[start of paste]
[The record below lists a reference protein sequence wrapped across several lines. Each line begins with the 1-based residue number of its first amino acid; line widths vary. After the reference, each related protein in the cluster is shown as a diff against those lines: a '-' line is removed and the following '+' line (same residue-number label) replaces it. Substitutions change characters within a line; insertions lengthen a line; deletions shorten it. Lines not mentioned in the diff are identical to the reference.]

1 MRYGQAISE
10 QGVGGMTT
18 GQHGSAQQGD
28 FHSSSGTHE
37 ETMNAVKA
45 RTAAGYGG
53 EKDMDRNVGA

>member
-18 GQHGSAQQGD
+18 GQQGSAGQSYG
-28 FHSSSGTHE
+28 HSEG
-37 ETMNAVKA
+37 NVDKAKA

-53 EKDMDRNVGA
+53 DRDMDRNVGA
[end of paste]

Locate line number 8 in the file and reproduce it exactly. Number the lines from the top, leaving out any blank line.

53 EKDMDRNVGA